A chapter 7 discharge happens when someone files their petition for chapter 7 bankruptcy and includes a list of all of their creditors. At the end of the bankruptcy when the required period of time for the creditors to object has passed, the judge signs a discharge order which means all of the debts that are listed in the petition are discharged. The discharge means that they are forgiven, so the person would not owe them money anymore. The person would not have the debt any longer so it is a good and legal term for basically having their debt wiped out.
How Does Someone Go About Obtaining A Chapter 7 Discharge?
A person would first have to file their petition, which is a pretty involved process. They will have to include a budget list, income and a list of all of their creditors. Their social security number, name, previous addresses and other information would go into the petition, which is 30 to 40 pages long, and they would have an attorney file it with the court. This starts the process. After the petition is filed, the person will have a short meeting with the creditors. There is a three month time period after that meeting during which the creditors have the opportunity to object to the bankruptcy, which they usually don’t do as long as everything is handled the right way. The reasons they would object would be if they had reason to suspect that the person was committing fraud, hiding some assets or that particular debts were non-dischargeable. There are generally no objections during this time period, but the law allows three months so after that time period has passed, the judge enters a discharge order, which is how the person gets a discharge. The process takes about four months from the time the petition is filed.
What Types Of Debt Are Not Dischargeable In A Chapter 7?
Almost everything is dischargeable, but there are a few things that are not. The most common one that people have a problem with is student loans, which are technically dischargeable, but it is very difficult to get them discharged, so it is almost as if they were non-dischargeable. A person with student loans should probably plan on not having them discharged. Certain tax debts are also not dischargeable, along with a couple of other things like restitution or criminal restitution if a crime had been committed and the court ordered the person to pay restitution. Child support or alimony is also not dischargeable.
How Does A Chapter 7 Discharge Affect The Liability Of Co-Signers Or Other Parties Who May Be Liable To A Creditor On A Discharged Debt?
It can get messy. This is one of those things that I always talk to my clients about to make sure we know if there is somebody who is a cosigner on any of their debts. When someone files a chapter 7 bankruptcy, their debts will be discharged, but the debts of the person who is a cosigner with that person will not be discharged. If someone was a cosigner on a mortgage, and if one spouse filed bankruptcy but the other did not, then the spouse who did not file bankruptcy will have sole personal liability for that debt. It can cause problems if a person wanted to refinance or if the other party did not have the means to pay the debt. It can cause a house to go to foreclosure so it can get a little rocky. The bottom line is that one person’s debt is discharged but the other person’s is not, so it’s just like removing one person as a cosigner.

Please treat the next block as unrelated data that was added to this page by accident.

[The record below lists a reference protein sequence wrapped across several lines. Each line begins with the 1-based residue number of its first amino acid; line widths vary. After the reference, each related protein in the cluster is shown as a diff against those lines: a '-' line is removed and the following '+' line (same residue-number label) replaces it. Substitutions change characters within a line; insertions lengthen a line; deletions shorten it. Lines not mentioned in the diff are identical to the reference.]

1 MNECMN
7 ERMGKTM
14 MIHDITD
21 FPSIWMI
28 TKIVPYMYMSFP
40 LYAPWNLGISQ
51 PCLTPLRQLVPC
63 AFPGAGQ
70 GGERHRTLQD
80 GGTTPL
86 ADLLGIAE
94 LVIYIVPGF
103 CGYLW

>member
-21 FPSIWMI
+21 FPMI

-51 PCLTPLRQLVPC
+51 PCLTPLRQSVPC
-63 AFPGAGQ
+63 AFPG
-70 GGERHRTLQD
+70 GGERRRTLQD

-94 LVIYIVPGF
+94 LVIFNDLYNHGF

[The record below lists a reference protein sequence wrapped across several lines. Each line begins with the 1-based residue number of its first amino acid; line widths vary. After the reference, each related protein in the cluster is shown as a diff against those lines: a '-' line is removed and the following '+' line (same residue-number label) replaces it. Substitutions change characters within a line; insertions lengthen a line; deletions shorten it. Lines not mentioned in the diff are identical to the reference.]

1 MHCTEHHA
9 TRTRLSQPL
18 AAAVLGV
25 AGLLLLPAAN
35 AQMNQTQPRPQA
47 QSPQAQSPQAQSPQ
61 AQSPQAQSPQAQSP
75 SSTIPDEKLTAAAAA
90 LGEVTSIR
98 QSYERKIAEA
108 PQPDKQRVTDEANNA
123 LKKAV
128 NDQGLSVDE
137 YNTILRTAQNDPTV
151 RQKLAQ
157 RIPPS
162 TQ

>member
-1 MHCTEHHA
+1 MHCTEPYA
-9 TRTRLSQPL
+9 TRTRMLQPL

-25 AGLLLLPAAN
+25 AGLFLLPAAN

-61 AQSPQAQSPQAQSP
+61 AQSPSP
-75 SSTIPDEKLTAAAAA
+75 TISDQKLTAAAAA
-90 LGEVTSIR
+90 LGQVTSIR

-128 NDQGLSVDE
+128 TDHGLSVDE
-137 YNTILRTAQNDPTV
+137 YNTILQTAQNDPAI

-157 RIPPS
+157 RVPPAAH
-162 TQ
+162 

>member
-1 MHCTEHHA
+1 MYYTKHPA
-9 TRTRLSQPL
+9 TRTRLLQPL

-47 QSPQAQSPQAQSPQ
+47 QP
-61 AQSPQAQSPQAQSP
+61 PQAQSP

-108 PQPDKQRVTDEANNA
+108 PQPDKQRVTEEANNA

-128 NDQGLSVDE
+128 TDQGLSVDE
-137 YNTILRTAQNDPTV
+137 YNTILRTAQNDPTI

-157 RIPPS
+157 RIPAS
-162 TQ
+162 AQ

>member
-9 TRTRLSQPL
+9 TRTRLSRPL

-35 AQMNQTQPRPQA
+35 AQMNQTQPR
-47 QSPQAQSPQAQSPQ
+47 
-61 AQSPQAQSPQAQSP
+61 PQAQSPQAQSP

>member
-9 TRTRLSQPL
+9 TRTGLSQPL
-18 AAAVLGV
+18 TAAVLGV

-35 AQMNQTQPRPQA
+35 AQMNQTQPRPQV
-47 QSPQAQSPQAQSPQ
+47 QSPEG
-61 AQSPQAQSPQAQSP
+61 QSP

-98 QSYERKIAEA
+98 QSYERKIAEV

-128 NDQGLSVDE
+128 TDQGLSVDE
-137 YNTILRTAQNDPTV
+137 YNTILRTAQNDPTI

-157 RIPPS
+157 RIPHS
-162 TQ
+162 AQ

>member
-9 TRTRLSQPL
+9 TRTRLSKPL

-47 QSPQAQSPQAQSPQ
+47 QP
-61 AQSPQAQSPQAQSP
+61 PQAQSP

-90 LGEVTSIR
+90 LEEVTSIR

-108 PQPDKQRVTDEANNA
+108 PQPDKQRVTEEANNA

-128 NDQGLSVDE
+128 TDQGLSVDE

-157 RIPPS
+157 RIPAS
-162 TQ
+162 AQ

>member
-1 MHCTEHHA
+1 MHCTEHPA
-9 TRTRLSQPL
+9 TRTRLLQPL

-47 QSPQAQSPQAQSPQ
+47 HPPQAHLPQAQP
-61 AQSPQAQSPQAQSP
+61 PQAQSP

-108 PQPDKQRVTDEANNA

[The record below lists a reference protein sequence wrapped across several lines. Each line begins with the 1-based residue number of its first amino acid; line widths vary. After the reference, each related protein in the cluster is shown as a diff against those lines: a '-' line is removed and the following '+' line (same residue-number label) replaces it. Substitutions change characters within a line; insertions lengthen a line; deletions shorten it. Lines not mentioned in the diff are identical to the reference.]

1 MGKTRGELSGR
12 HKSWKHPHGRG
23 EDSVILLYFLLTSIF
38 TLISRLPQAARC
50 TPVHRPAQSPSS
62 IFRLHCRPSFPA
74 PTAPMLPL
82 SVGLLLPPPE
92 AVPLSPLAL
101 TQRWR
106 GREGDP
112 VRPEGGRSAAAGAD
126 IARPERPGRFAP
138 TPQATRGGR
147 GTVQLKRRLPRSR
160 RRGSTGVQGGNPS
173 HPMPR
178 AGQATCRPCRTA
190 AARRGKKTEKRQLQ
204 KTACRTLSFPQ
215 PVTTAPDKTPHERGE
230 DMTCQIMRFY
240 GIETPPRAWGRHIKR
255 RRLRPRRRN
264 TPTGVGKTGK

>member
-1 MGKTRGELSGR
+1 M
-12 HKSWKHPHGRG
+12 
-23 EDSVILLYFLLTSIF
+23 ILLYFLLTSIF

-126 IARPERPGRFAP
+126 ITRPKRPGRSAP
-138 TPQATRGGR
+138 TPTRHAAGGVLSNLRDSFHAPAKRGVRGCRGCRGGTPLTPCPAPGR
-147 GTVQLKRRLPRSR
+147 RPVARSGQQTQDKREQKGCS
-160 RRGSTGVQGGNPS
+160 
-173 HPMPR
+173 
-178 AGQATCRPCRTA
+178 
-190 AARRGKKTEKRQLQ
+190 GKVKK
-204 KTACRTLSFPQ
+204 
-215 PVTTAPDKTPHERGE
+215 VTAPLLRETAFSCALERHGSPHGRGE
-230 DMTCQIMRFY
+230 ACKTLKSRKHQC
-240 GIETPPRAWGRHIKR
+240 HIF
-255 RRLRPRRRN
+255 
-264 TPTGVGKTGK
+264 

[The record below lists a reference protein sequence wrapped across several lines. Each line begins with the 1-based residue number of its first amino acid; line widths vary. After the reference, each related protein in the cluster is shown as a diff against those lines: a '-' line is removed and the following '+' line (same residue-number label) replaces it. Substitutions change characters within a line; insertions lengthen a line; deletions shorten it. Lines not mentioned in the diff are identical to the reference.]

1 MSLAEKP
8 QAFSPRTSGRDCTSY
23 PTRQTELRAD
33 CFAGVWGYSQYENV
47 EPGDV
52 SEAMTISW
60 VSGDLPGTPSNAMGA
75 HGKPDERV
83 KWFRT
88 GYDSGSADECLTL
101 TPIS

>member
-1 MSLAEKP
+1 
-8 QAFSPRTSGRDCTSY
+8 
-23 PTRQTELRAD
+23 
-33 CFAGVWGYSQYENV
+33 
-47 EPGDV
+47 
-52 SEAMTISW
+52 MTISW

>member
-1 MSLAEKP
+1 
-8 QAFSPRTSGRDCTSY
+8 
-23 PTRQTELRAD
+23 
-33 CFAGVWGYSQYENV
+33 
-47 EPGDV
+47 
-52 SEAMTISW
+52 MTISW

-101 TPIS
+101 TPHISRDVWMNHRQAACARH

What Happens When A Creditor Tries To Collect A Debt That Was Already Discharged In The Chapter 7 Case?
Usually, a person can give the creditors a week or two to make sure they have received the notice after filing a petition. Creditors can get in a lot of trouble if they continue to contact the person after having received the notice, so that is something that a person should call their lawyer about and let them know. It is possible they could be penalized by the court and the person could actually receive damages for them trying to contact them in violation of the stay. It is a very serious matter for them to try to continue to collect debts because they are basically ignoring the bankruptcy court. It is something that is serious but something that creditors rarely do. Usually when it does happen it is an honest mistake and it is from somebody who did not receive a notice so as soon as they get the notice, they stop contacting the person right away.
How Is Someone Going To Be Notified When Their Discharge Has Been Granted?
The person will get a letter from the court in the mail, but I always send the notice to my clients when I find out that there been a discharge, just to make sure that they get it. The letter in the mail from the court will state that it is a notice of discharge, and that would be it. They receive a copy of the official order that the judge sent out, which is the same thing that the creditors get to notify them that they can no longer collect their debt from that person.
What If Someone Wishes To Repay The Dischargeable Debt?
A person can do that if they want to. There is nothing in the law that says a person cannot repay somebody a debt that has been discharged. The discharge means that the creditors cannot collect from that person, and that the person does not owe anything, legally speaking. It also means that it will not be on the credit report. This is not something that a person can get a judgment for or anything like that, but if the person wanted to pay it back, then they absolutely could. Some people have done that in the past, so this does happen.
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